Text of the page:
Leave payments for self-isolation as a result of COVID-19 (novel coronavirus) are available to businesses, contractors and self-employed workers who satisfy the eligibility criteria and are prevented from working. Further information on these subsidies and applications for a self-isolation leave subsidy on behalf of an affected employee are available on the Work and Income website.
COVID-19 Leave Payment - Work and Income
This subsidy does not affect any leave entitlements that are owed and is not available for those who are able to work from home during their period of self-isolation and be paid normally by their employer.
Self-isolation leave subsidies should be passed onto the employee by the employer and processed as part of the employee's normal wages. All deductions (such as PAYE, KiwiSaver, or child support) should be made as normal. The employer will not be liable to income tax or GST on the subsidy received from the Ministry of Social Development and will not be entitled to an income tax deduction for wages paid out of the wage subsidy.
Example: Self-employed landscaper
Daniel Loh is a landscape who works for himself and is registered for GST. Daniel and his husband have been on holiday in Europe, but have had to cut their trip short due to the COVID-19 outbreak. Daniel arrived home on 22 March and will now go into self-isolation for two weeks, following the Government's requirements.
As he is a sole trader Daniel has no sick leave entitlement, so he applies for and receives the full-time leave subsidy of $1,170.60. Daniel isn't required to account for GST on the subsidy received from MSD. However, the amount will be taxable to Daniel for income tax purposes. Daniel will include the subsidy in his Individual income tax return - IR3 and pay tax, as it is a payment that compensates Daniel for his lost earnings during self-isolation.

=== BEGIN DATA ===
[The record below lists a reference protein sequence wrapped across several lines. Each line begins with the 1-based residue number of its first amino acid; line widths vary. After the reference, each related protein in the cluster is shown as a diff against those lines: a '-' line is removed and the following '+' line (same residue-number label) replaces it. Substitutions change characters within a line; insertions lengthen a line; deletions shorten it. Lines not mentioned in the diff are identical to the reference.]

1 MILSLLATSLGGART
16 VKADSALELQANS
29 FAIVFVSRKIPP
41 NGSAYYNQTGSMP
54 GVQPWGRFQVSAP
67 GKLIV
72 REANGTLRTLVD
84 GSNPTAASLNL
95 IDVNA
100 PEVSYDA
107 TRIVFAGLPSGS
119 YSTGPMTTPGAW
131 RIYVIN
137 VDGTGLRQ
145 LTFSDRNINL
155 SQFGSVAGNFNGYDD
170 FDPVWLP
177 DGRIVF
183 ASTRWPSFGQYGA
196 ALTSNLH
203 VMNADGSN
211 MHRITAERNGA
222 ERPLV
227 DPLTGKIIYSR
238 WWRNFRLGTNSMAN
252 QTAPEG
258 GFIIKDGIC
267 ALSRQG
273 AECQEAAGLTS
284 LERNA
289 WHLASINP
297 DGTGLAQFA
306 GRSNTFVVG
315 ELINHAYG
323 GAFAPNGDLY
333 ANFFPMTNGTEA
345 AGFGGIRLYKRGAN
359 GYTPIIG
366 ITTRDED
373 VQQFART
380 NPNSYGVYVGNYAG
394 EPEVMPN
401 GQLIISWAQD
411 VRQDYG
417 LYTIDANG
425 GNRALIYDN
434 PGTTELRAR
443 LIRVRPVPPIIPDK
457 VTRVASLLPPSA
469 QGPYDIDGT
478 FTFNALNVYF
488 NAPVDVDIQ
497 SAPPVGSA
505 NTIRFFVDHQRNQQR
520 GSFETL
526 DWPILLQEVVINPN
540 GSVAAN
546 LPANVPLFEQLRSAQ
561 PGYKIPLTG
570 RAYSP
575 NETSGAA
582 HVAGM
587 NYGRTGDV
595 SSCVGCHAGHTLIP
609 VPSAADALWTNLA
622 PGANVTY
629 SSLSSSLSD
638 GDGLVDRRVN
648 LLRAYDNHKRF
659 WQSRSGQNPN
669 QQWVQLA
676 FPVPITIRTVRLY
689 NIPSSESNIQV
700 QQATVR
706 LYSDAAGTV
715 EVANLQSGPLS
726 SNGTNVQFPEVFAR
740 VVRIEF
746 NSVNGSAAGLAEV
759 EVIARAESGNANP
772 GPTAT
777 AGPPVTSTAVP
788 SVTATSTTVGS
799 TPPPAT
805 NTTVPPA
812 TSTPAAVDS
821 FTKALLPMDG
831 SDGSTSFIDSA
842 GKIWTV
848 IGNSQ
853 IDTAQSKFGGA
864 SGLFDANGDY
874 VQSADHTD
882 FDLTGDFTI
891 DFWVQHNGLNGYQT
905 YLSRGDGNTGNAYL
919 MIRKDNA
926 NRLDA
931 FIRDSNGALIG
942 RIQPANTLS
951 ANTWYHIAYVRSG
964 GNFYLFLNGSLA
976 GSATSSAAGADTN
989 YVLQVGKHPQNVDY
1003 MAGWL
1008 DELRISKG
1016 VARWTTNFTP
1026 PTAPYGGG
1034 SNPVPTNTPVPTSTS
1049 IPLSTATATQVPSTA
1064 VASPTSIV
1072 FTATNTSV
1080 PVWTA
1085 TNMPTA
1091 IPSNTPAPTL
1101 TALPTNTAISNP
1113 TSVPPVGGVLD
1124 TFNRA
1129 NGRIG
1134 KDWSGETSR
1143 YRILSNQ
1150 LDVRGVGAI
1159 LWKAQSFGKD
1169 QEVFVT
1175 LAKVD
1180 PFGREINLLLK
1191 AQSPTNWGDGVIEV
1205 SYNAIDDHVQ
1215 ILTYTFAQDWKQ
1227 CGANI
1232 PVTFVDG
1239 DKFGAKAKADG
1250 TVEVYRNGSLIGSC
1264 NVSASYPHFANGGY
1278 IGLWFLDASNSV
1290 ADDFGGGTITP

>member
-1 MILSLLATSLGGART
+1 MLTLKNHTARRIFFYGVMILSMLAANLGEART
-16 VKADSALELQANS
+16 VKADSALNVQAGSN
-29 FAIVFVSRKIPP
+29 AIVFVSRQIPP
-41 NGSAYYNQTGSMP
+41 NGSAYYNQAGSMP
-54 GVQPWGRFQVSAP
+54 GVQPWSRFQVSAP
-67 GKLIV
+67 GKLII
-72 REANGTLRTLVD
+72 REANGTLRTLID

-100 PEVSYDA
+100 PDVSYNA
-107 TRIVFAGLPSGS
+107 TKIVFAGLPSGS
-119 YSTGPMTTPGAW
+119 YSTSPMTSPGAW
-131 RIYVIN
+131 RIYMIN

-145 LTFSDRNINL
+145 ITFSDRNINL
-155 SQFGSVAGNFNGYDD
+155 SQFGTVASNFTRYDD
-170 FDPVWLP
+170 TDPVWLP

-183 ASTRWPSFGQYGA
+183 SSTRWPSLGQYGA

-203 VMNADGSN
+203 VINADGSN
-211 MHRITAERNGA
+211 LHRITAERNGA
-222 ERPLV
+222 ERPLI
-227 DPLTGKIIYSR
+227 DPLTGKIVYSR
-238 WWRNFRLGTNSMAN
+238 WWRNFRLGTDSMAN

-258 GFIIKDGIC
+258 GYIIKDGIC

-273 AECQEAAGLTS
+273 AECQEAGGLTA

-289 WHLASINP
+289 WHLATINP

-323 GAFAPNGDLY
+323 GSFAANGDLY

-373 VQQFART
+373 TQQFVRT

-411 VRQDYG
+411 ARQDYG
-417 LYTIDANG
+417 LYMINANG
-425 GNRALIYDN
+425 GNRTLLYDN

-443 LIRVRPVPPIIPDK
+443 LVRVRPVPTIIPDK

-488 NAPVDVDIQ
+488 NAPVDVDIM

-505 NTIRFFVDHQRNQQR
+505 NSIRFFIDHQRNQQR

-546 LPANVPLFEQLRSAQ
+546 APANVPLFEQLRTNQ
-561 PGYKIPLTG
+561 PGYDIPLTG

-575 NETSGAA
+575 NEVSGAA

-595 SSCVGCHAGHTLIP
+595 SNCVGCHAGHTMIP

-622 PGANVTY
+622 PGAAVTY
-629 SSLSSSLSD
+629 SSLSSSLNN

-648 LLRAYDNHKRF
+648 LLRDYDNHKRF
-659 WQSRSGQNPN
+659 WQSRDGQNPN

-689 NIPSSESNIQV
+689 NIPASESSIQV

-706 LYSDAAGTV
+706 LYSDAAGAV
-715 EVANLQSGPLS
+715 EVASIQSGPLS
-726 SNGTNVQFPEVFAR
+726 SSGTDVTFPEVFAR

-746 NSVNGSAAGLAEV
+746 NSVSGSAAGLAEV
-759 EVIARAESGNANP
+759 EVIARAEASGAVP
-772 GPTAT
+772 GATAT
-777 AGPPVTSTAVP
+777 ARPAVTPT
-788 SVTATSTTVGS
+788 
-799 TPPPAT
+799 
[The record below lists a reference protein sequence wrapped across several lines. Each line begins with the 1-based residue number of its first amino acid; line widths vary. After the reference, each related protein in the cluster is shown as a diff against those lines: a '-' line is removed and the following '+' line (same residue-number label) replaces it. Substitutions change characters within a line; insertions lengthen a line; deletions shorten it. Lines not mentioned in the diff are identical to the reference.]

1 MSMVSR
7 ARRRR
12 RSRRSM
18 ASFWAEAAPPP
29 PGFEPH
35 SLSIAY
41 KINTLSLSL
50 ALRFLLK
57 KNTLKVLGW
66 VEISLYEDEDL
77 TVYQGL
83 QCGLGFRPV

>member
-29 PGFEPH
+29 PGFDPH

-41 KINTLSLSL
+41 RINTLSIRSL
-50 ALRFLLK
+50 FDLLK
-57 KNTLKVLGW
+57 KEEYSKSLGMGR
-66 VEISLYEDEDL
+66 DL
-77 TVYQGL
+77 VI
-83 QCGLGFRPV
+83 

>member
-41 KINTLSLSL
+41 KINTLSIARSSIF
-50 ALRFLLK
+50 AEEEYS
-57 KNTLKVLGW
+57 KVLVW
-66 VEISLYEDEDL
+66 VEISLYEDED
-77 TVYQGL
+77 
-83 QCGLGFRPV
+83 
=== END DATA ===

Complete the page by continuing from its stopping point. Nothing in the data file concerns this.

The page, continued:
Example: Burger & Co Ltd
Burger & Co Ltd operates restaurants and cafes in Wellington. One of its full-time chefs returned from a holiday in Australia on 19 March and was required to self-isolate for the next 2 weeks. As a result, the company applied for and received the COVID-19 leave subsidy from MSD of $1,171.60 on 24 March 202 (before the announcement on 27 March that the leave subsidy would become obsolete).
Burger & Co Ltd will need to pass on the full $1,171.60 to the chef employee ($585.80 per week). This will be treated as ordinary PAYE earnings in the hands of the employee, so Burger & Co Ltd will need to deduct and withhold PAYE, KiwiSaver (and any student loan or child support payments if applicable) on behalf of the employee from the final gross payment of wages (in the usual manner). For the purposes of the employee’s tax liability the self-isolation leave payment is treated the same way as a payment of sick leave or annual leave.
When calculating Burger & Co Ltd's own income tax liability, the subsidy is:
- excluded income and therefore not subject to income tax
- specifically excluded from being subject to GST
- non-deductible for tax purposes, as a result Burger & Co Ltd is not entitled to a deduction for the wages paid with the leave subsidy.
Note: From 3pm 27th March 2020 the Leave Subsidy Scheme has been absorbed into the Wage Subsidy Scheme, preventing applicants from accessing both entitlements at the same time for workers.
Example: Sophie the Plumber
Sophie, a full time plumber working for Easy Flow Pipes, returned from a cruise around the Pacific on March 17. She has subsequently tested positive for COVID-19. Although she's already feeling better, she's required to self-isolate for the full 14 days. Sophie had already used her sick days earlier this year. Her employer has applied for and received a lump sum payment of $1,170.60 for the two-week mandatory isolation period for Sophie. Easy Flow Pipes is not required to include the $1,170.60 in its own income tax return or GST return as the payment is a subsidy, meaning it is excluded income and not subject to GST.
Sophie will have withheld from the self-isolation leave any PAYE, KiwiSaver and child support deductions that are normally withheld from her wages, in the same way as normal salary and wages or sick leave.